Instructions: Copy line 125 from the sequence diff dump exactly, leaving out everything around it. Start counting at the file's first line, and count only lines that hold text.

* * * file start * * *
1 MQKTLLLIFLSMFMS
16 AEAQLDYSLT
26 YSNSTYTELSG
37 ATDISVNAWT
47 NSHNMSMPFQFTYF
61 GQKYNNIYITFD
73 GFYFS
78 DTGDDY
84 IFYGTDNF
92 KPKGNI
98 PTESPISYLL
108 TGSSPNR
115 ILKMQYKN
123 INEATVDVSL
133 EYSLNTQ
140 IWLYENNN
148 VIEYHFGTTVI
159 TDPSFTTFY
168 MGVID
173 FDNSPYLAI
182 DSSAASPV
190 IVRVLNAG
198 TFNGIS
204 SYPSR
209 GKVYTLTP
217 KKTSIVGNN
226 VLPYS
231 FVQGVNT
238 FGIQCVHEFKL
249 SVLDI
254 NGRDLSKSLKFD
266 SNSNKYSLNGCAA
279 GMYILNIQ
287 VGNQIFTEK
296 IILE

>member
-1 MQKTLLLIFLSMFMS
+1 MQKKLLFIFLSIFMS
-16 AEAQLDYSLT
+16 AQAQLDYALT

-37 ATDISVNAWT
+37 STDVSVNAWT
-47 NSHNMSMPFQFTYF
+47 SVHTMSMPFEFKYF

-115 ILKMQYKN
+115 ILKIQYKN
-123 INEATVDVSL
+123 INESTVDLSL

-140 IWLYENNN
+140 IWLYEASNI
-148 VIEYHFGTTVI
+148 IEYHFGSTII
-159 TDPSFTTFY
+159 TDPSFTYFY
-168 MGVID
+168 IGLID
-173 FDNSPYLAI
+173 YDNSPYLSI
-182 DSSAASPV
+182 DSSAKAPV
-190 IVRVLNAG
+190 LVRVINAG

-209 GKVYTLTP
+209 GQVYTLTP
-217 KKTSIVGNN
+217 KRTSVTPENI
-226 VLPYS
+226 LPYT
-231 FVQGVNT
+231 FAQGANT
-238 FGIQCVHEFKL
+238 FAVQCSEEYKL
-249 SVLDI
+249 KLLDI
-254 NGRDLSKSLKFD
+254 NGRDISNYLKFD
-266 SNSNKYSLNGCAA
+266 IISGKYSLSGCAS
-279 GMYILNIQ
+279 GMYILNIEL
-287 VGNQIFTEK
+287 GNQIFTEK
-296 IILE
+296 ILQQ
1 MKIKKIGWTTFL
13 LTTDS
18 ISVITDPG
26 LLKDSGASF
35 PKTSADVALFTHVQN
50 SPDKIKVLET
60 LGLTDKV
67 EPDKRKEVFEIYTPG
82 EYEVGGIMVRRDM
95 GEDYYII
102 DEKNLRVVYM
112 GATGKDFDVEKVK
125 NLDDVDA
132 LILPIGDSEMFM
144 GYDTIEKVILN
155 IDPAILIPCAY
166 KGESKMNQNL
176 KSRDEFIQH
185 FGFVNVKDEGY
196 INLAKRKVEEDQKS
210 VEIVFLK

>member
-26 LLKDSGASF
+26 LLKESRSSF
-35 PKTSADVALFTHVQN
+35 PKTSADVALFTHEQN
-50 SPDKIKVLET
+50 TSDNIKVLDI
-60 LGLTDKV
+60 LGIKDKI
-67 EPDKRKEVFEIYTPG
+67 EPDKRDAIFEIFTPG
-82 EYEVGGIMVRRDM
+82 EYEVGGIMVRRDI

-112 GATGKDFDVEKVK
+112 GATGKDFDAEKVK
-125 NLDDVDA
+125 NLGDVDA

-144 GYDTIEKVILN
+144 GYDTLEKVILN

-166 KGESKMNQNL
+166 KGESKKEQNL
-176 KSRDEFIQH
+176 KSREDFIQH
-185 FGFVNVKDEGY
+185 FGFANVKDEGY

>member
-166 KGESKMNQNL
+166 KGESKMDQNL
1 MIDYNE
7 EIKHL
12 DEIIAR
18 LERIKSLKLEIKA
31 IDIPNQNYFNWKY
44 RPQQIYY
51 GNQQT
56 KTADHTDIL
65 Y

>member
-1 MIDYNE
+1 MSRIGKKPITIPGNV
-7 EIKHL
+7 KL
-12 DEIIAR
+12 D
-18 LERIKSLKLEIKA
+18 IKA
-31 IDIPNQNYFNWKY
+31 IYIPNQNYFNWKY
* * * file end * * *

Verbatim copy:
-166 KGESKMNQNL